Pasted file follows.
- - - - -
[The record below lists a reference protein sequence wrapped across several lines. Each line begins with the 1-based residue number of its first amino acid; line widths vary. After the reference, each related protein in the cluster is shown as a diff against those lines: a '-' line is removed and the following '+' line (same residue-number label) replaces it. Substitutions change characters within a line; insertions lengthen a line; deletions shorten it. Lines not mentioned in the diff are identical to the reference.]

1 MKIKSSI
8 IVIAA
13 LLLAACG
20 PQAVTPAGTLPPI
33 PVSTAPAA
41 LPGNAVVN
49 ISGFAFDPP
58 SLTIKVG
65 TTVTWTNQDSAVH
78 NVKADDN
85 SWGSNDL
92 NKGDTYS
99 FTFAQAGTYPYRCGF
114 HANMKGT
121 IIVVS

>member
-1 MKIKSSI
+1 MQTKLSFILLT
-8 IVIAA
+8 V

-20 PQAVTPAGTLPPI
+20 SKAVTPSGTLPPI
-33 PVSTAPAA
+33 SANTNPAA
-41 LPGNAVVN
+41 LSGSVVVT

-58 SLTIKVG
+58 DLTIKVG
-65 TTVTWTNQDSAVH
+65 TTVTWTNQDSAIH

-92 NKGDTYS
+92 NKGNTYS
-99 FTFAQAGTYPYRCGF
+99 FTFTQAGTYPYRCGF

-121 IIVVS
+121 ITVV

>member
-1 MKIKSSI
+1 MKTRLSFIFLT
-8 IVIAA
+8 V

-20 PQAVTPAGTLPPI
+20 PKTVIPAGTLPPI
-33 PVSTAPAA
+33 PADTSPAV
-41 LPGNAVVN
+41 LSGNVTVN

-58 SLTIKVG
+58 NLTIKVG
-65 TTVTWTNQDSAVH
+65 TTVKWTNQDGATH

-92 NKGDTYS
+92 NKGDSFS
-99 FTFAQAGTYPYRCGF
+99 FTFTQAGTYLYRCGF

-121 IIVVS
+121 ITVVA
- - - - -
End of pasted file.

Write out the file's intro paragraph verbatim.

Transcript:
[The record below lists a reference protein sequence wrapped across several lines. Each line begins with the 1-based residue number of its first amino acid; line widths vary. After the reference, each related protein in the cluster is shown as a diff against those lines: a '-' line is removed and the following '+' line (same residue-number label) replaces it. Substitutions change characters within a line; insertions lengthen a line; deletions shorten it. Lines not mentioned in the diff are identical to the reference.]